If everything seems under control, you’re not going fast enough.” — Mario Andretti, American race car driver.
“The world is changing very fast. Big will not beat small anymore. It will be the fast beating the slow.” — Rupert Murdoch, Australian-American media mogul.
“I’ve always found that the speed of the boss is the speed of the team.” — Lee Iacocca, former CEO and Chairman of Chrysler Corporation.
Though we like to think of ourselves as living in the Space Age or the Information Era, future historians may well label this the “Hurry Up Epoch.”
For decades now, we’ve scrambled to keep pace with technological change, ramping up our productivity to startling levels, which helps us further advance our technology, leading to greater productivity … and so on, in a rising spiral.
Nowadays you have to put the pedal to the metal, or the go-getters will leave you eating their dust, taking big bites off the edges of your market. You can’t compete effectively without an agile internal culture capable of reducing time-to-market and cycle speed for all essential processes.
This begs the question: how do you build and maintain such a culture of speed? Let’s look at some principles.
Every day is a battle for productivity when you’re a small business owner or consultant. And, if we’re being honest, productivity can be especially hard to hold on to during these warm summer months when BBQs and beach daydreams wreak havoc on our day.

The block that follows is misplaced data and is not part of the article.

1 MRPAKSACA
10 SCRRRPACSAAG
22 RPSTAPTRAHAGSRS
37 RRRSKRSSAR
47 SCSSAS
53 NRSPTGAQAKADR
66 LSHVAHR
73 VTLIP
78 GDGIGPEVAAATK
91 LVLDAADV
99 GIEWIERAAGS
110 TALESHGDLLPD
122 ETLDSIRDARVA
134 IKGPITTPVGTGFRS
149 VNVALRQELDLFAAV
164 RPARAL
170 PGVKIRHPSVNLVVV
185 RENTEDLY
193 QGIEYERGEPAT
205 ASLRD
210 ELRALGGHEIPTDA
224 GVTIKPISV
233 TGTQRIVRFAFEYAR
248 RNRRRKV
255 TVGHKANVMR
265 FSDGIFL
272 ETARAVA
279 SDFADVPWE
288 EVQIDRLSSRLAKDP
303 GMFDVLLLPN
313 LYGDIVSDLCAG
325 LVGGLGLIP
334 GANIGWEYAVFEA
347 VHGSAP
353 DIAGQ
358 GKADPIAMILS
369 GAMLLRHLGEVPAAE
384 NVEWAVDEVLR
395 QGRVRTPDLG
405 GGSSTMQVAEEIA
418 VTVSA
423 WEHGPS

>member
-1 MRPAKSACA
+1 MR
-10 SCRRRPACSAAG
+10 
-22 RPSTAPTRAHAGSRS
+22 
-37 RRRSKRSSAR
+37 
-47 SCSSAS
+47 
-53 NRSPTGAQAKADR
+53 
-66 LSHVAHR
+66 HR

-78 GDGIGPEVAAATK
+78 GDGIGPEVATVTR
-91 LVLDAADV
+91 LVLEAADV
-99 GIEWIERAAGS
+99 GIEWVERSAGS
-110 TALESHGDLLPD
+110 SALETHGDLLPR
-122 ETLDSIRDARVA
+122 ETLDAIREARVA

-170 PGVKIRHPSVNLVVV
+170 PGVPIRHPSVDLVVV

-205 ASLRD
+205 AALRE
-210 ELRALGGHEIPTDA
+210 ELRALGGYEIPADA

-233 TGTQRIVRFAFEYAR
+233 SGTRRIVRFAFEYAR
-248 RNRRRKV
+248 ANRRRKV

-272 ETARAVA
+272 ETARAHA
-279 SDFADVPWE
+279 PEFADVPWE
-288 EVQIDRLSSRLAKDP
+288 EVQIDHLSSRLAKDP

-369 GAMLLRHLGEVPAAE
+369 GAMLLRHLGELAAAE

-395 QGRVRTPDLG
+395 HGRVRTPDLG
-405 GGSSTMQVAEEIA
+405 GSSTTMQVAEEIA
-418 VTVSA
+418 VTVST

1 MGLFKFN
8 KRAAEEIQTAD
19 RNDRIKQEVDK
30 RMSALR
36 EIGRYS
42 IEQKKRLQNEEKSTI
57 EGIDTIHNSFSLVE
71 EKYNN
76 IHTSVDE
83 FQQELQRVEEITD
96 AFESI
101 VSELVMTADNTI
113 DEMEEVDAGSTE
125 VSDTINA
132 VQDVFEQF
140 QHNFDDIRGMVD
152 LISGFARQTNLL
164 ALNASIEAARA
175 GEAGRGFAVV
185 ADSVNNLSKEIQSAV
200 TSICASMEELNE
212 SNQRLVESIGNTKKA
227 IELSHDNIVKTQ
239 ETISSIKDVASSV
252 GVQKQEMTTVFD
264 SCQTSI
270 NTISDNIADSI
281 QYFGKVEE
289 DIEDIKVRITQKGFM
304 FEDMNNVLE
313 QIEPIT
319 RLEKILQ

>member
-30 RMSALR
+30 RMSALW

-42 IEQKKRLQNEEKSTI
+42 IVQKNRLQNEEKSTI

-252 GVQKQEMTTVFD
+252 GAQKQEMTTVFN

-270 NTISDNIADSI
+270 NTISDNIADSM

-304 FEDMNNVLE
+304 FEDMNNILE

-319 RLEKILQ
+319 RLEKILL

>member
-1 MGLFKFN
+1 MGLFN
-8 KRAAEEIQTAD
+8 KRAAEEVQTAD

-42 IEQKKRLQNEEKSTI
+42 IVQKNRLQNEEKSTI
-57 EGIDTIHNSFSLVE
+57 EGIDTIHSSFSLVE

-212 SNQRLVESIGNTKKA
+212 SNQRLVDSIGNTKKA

Have you ever provided suggestions which were subsequently ignored?
Have you ever provided critiques which were not well received?
Have you ever wanted to provide constructive feedback on something, but held back from doing so because you did not know how to convey your intentions across?
Today’s guide is on how to give constructive criticism to someone. Whether at work or in relationships, sharing (and receiving) feedback is part and parcel of improvement. If you have ideas on how someone can improve, don’t hold your ideas back – rather, share them in a constructive manner. (Provided the subject is something the person has asked to receive feedback on. Otherwise, you are merely imposing your judgment on others.)
Avoid the three-month turnover churn by making sure you’re prepared...
I love deadlines. I like the whooshing sound they make as they fly by.
With the economic outlook uncertain, both large and small businesses are debating about whether to increase staff as the start of the holiday season approaches. Utilizing temporary staffing agencies and hiring temps can be a cost-effective and low risk strategy for small businesses to test the waters amid economic uncertainty. See the following article from The Street for more on this.
As businesses gear up for fall and the make-or-break holiday season, they face the ultimate question: To hire or not to hire?
For many, the answer is no. Why make the investment in new employees when consumer confidence is still so shaky?
But maintaining a bare-bones work force can be risky too. If consumer spending does pick up, shelves might go unstocked and deadlines might be missed. A small business could end up stuck with a reputation for being unreliable.
For those on the fence about hiring, there is a compromise available: Make a trial run with temporary or part-time workers. If they spend most of their time standing around or surfing the Internet, there's not enough work to keep a full-timer busy -- and the financial outlay for finding out will be relatively small.